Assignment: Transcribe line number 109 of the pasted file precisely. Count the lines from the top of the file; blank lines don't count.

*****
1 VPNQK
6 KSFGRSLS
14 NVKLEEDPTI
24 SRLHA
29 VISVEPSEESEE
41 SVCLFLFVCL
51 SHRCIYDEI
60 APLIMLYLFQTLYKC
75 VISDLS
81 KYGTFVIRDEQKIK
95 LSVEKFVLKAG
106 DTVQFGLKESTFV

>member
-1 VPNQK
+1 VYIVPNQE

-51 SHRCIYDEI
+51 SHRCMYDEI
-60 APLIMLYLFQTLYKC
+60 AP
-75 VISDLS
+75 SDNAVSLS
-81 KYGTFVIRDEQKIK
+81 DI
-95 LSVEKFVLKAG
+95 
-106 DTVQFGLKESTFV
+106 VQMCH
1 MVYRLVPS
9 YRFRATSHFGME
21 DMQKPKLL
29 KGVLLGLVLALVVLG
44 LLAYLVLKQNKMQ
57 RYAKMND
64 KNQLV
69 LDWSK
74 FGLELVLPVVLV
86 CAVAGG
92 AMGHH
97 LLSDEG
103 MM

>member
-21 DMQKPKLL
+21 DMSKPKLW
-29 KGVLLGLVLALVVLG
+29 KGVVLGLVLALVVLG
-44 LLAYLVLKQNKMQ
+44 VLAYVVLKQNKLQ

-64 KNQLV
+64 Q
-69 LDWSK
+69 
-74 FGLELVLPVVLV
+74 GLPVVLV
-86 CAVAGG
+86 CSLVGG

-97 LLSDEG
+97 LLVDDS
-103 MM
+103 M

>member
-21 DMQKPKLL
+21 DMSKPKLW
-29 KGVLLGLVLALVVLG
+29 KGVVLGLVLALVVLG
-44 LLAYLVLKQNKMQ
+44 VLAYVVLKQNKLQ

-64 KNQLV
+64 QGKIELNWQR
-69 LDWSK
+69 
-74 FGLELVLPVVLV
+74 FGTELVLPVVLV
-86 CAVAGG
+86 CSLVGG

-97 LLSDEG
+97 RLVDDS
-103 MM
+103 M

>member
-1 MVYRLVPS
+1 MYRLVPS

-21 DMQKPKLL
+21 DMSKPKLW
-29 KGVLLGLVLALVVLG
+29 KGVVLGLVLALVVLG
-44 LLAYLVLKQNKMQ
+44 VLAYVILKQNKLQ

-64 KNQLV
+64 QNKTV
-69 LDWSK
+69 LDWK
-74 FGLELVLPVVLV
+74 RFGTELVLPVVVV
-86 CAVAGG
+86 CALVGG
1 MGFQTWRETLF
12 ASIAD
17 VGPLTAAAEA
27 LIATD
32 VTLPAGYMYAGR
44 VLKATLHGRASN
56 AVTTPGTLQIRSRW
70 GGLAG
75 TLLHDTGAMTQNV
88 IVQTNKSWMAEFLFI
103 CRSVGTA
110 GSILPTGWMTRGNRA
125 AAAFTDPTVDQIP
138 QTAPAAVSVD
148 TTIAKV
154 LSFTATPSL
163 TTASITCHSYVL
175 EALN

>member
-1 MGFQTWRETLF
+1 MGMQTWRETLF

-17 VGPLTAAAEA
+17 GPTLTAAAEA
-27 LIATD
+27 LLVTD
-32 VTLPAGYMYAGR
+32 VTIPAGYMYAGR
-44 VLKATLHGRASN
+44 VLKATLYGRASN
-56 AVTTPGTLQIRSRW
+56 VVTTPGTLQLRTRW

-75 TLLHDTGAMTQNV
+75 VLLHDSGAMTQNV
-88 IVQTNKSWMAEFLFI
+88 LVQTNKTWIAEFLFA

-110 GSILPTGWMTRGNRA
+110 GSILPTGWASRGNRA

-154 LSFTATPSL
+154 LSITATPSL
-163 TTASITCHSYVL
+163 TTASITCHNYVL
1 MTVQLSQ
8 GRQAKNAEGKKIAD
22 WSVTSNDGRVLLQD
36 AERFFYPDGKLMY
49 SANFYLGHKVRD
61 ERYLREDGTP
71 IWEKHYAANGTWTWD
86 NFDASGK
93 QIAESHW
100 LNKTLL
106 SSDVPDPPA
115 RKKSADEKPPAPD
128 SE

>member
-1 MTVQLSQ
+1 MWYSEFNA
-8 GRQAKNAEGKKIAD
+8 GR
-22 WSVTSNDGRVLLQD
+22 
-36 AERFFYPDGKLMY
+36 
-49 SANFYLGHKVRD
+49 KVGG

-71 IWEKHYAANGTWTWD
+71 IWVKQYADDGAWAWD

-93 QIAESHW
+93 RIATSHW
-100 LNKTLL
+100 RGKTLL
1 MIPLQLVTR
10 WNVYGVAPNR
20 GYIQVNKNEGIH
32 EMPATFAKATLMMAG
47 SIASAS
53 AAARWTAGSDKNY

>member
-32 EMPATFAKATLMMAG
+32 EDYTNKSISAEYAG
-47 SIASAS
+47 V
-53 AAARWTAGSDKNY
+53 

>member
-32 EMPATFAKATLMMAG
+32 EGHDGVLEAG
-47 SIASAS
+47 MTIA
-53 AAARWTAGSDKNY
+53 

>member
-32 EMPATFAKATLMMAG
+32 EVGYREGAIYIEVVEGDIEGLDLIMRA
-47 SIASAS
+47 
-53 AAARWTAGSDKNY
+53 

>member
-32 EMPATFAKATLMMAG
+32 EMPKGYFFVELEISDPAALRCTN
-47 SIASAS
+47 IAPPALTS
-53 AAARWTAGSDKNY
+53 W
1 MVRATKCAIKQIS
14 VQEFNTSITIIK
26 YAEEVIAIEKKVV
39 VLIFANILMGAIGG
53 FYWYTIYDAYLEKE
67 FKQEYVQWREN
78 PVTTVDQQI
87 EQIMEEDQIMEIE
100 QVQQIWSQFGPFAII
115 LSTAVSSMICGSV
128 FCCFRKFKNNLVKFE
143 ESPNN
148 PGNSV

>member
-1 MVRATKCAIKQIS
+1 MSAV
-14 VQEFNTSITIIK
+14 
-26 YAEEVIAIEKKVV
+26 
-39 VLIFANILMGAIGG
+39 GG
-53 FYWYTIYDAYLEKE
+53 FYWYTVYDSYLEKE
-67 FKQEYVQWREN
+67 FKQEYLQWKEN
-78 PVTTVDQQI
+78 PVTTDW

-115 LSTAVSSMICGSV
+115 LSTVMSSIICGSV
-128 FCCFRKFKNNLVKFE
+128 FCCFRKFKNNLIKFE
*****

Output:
138 QTAPAAVSVD